Undocumented immigrants live in America in fear that they or their family may be deported. In the years since the DREAM Act was brought into consideration, little has been done to change this for a number of reasons. In their documentary Immigration Battle film, Shari Robertson and Michael Camerini show the human factor and the guilt of both the Democrats and the Republicans regarding this failure to end the deportations.
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The DREAM Act, the most debated issue in American immigration policy, was introduced in 2001. The Act aimed at protecting young illegal immigrants from deportation and the occurrence of broken families have never been passed. The 2010 version had the following requirements for the immigrant youth: to live there without going abroad for five years and to be no younger than 12 and no older than 30 when the bill comes into force. A university diploma and no criminal record requirements were also included.
In their new documentary, Robertson and Camerini depict this debate in Washington, focusing on different aspects of the American immigration policy, such as the DREAM Act and the DREAMer movement. It becomes clear that the DREAM Act works well for immigrant students and other qualified young people, but not families as a whole. As Mahatmya and Gring-Pemble state, per the DREAM Act, “children are foremost a national resource, rather than a family resource; children may be better off separated from their families” (82). Having lived in the US for years, these people feel they do belong and contribute to society in the same way the documented citizens do (Weber-Shirk 583). The given film shows that the activists mention that their American life and families are grounds for recognizing them as citizens.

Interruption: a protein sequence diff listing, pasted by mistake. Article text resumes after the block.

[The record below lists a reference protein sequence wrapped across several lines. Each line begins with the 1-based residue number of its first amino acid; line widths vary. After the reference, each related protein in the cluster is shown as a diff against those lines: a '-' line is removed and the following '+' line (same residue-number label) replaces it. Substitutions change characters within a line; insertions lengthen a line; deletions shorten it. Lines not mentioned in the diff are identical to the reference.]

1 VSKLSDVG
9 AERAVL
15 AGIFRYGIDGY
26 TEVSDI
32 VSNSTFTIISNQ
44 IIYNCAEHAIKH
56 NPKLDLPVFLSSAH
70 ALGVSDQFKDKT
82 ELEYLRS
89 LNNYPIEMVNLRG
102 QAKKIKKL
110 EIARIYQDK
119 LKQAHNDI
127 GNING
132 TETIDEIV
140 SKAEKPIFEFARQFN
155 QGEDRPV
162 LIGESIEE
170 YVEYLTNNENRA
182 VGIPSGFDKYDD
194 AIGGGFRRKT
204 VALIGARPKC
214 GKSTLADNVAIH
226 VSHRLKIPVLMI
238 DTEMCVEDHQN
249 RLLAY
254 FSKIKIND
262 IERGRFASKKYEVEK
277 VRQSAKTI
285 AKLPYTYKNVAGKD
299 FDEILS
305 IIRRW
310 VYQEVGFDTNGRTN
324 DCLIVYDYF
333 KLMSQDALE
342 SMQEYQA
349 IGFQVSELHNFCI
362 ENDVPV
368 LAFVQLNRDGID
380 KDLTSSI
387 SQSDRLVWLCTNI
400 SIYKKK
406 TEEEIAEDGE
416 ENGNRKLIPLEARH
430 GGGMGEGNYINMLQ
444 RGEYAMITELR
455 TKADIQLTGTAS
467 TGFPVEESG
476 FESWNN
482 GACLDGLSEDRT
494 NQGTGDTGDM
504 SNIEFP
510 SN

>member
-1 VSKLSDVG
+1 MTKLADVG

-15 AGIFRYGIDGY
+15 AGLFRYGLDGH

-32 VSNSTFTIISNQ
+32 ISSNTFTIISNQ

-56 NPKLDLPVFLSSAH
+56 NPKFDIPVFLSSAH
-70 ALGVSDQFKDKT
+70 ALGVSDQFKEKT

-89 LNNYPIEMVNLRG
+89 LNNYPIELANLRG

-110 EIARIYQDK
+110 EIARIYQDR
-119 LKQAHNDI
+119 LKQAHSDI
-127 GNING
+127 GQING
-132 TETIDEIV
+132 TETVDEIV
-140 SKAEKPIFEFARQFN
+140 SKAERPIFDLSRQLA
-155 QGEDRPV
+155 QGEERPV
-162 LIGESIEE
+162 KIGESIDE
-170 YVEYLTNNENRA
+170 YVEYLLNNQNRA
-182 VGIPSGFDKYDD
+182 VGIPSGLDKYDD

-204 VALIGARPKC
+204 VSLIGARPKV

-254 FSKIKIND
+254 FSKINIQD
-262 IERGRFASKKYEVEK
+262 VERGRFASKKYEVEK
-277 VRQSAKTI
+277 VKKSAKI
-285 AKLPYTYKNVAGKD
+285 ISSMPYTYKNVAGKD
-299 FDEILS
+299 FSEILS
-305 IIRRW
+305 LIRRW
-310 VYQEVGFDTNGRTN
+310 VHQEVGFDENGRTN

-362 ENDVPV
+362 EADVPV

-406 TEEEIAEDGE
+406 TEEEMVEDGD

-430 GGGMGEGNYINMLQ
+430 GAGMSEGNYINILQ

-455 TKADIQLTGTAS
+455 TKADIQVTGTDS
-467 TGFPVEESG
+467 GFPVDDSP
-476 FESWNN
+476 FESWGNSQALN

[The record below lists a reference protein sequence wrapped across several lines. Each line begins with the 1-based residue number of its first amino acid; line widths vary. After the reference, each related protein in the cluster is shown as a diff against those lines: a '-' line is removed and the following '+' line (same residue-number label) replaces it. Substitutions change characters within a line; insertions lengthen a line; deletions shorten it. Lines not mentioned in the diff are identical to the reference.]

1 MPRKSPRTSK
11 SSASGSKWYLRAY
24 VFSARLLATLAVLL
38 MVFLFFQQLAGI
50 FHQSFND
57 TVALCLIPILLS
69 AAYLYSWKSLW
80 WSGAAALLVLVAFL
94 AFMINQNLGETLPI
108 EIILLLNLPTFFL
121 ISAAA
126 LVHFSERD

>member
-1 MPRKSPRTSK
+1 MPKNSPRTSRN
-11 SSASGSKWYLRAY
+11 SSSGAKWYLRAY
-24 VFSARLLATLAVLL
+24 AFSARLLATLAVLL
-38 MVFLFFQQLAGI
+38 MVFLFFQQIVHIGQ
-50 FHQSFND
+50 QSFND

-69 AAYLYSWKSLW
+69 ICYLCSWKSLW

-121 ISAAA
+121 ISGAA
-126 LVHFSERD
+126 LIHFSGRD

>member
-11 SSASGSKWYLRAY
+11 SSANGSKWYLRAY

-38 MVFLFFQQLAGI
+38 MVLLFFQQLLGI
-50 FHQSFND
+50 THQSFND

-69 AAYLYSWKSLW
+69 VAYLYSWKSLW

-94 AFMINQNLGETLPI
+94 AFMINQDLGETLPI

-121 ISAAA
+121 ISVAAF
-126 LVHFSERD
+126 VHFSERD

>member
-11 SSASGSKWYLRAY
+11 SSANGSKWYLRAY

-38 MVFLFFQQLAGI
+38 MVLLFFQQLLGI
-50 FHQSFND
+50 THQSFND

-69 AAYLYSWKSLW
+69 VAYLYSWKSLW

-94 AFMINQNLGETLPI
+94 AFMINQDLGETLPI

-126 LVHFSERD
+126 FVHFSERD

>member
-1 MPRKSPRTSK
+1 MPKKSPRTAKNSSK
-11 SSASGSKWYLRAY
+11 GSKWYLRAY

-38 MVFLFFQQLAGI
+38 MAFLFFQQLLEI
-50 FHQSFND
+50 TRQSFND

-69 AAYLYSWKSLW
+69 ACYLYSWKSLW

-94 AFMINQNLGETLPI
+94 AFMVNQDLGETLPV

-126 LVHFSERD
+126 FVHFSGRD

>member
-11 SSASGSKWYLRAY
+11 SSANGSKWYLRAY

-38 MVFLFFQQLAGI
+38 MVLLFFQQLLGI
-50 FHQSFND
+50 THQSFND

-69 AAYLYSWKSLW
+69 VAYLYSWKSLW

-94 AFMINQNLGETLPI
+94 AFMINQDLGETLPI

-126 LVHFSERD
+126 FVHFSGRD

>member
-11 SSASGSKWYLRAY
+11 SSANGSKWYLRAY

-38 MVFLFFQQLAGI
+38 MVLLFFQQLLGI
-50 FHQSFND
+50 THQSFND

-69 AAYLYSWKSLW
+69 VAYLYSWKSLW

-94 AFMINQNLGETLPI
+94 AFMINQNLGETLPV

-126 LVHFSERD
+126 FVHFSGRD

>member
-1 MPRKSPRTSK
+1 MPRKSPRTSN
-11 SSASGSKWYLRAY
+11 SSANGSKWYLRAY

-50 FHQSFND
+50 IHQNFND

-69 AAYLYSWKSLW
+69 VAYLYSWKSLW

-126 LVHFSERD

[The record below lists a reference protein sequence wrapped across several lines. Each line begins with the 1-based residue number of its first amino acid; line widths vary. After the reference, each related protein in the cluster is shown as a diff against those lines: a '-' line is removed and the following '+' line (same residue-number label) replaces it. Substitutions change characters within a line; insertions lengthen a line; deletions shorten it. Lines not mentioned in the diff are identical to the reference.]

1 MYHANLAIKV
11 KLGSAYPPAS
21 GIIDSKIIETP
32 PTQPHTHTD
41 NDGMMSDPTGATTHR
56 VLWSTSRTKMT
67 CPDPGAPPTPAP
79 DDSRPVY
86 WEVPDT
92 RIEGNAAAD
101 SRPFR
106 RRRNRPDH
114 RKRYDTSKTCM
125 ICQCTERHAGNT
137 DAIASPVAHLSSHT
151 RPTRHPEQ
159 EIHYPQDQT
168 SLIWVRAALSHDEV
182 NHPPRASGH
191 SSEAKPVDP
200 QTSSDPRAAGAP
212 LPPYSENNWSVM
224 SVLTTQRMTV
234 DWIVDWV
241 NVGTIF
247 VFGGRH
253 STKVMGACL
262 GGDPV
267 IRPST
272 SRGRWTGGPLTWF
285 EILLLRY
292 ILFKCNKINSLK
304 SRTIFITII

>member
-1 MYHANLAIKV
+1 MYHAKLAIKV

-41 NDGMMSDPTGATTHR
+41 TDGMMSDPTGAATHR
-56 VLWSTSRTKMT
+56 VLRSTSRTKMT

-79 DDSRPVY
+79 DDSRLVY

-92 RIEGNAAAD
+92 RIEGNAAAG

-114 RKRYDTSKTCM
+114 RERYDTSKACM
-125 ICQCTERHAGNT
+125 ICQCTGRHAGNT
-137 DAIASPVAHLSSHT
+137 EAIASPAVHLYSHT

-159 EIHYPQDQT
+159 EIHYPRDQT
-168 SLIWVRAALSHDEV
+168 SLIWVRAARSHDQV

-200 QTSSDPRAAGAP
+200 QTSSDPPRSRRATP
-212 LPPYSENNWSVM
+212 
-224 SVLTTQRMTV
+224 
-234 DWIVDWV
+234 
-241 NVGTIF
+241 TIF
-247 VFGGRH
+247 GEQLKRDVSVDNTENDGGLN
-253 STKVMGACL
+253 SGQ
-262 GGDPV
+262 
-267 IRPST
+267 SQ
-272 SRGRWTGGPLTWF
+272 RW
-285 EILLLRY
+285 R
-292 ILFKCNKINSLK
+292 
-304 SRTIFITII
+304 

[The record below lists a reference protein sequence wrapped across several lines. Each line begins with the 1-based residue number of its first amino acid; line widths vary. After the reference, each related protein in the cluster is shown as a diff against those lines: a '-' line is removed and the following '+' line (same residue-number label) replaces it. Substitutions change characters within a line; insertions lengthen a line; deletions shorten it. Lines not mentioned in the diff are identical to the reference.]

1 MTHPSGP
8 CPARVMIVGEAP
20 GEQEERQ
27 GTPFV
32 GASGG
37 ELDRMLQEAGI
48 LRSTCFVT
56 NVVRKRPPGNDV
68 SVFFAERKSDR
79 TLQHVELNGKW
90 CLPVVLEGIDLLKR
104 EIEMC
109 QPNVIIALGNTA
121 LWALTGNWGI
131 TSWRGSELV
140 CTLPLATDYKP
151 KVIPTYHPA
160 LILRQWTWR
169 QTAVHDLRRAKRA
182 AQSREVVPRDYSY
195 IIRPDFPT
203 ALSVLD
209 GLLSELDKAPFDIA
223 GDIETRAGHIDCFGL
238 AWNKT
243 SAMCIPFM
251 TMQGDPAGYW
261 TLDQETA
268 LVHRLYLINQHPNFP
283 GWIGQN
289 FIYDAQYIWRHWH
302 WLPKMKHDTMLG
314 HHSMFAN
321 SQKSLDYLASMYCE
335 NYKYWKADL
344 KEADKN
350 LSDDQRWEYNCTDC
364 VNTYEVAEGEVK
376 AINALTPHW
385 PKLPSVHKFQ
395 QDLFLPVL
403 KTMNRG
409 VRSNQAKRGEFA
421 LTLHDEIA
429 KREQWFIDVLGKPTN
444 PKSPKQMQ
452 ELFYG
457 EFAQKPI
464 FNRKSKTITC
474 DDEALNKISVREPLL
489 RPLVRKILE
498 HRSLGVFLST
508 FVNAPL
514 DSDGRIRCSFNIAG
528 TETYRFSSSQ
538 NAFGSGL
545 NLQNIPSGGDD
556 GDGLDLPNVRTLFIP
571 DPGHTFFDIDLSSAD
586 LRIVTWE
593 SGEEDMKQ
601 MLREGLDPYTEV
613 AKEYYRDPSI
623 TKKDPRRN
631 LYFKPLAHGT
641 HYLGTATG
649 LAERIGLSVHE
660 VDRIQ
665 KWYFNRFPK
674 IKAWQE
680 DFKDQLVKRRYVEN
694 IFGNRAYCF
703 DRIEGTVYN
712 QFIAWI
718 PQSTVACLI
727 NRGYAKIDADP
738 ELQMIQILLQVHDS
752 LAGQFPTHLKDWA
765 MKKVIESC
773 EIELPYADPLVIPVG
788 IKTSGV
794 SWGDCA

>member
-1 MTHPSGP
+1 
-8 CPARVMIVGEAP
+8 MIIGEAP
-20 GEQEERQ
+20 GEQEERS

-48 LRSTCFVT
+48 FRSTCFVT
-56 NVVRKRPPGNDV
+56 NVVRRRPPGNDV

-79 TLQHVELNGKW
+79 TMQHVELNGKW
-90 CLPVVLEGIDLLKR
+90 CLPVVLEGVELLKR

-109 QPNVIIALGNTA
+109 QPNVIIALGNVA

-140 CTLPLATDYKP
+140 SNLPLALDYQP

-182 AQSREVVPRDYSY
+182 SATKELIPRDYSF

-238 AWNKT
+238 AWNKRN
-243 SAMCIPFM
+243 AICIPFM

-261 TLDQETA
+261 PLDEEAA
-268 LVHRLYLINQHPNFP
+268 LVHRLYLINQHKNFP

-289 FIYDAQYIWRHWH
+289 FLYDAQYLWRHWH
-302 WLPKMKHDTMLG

The DREAMer movement gains public attention due to the scale and volume of the protest actions, and the decisiveness of some people. Moreover, the deportation stories showcase the immigrants as real people who suffer from the current policies. The sympathetic public reacts to the stories of children being separated from their parents, while those opposed to reform use stories on unauthorized mass border crossings as a tool of protest. The presentation of people rising from their chairs to show that they lost their loved ones because of the deportation makes an especially powerful impression on the viewers.
The scale of Washington rally the day after Obama was re-elected indicates how serious the protesters are in their tactics to impact the Congress chanting that “the time is now”. In seven weeks, the Senate passes “historic bipartisan legislation (that shows) a clear path to citizenship for almost all of the 11 million of the undocumented” (Robertson and Camerini). The immigrant activists are lobbying the issue and pressuring the Democrats, among other demands, asking to “reject any compromise that would tighten border security” (Shear and Alcindor).